Posted in: Disc Reviews by John Ceballos on March 30th, 2016
“It was as if all the pieces of the puzzle were falling into place since what was being discussed here was a matter of creating something unique: a cuisine based exclusively on raw Nordic ingredients.”
That pull quote, which appears at the start of Noma: My Perfect Storm, accidentally serves as a microcosm for the film as a whole. The excitement that builds at the prospect of witnessing something special quickly gives way to a chilly, undercooked experience.
Noma is the name of the award-winning Copenhagen restaurant operated by Chef Rene Redzepi. The film dips into Redzepi’s origin story — he’s the son of a Danish mother and a Macedonian father whose Muslim background resulted in some racist taunts; both parents appear in the film — but doesn’t delve very deeply into his psychological makeup or how it affected or informed his food.
The food rightly takes center stage as Redzepi and others discuss the game-changing concept of creating a menu using ingredients from the Nordic region, which is comprised of Greenland, Icland, Norway, Sweden, Finland, and Denmark, where Noma is located. In fact, Redzepi is credited with inventing Nordic cuisine. That acclaim leads to Noma earning the title of Best Restaurant in the World for three straight years between 2010 and 2012.
One of the problems with My Perfect Storm is that there’s not much drama or intrigue for what is ostensibly a narrative feature. (This film often seems like it would be more at home as an episode of some glossy Cooking Channel program.) The big calamity that occurs in the film — besides the norovirus bug that resulted in 63 people mysteriously getting sick at Noma — is that the restaurant loses its Best Restaurant in the World title in 2013, tumbling all the way down to…second place.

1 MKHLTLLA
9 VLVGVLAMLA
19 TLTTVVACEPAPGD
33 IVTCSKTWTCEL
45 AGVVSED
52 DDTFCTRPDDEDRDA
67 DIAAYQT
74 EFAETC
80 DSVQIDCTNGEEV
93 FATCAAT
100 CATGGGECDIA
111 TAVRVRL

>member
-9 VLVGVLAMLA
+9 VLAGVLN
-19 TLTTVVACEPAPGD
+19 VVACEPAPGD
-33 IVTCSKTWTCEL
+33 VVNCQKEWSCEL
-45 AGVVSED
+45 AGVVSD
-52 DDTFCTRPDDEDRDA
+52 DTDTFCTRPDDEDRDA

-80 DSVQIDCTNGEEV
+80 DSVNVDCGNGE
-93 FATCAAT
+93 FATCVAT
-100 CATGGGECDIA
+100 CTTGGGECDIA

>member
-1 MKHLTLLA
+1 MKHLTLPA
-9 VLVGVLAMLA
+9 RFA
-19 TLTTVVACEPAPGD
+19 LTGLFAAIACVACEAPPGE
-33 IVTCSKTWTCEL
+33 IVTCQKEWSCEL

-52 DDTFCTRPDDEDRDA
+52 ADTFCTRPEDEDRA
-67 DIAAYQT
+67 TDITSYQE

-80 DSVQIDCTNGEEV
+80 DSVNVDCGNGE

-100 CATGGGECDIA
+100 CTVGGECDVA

That setback and Redzepi’s quest to gain an elusive third Michelin star for his restaurant are unironically treated with the same gravity as having dozens of people get sick in their restaurant. Don’t believe me? The film’s climax take place at the 2014 Best Restaurant in the World ceremony as cameras offer a first-person perspective of what it was like sitting with Redzepi’s entourage as they waited to see if Noma reclaimed the top spot.
It’s one of several filmmaking tricks director Pierre Deschamps pulls off. On top of getting the extravagant close-ups of Noma’s offerings — I personally find them much prettier to look at than appetizing — the director employs a fly-on-the wall style that lets us attend restaurant meetings and testing sessions with Redzepi. The problem is Redzepi — the film’s central figure — is kind of a wet noodle.
The man whose genius is casually compared to Mozart’s is repeatedly seen throwing profane, half-hearted hissy fits in the restaurant. (For better and worse, Redzepi is no Gordon Ramsay-style showman.) It culminates with a sequence that proves Redzepi is arguably even more obnoxious in victory. The scene largely wipes away any connection with or sympathy toward Redzepi we may have felt when he was presented as a vulnerable and insecure artist. (There’s an interesting sequence where Redzepi lists all the reasons why the Best Restaurant in the World title doesn’t matter and is an arbitrary award…but then he admits he wants it very badly anyway.)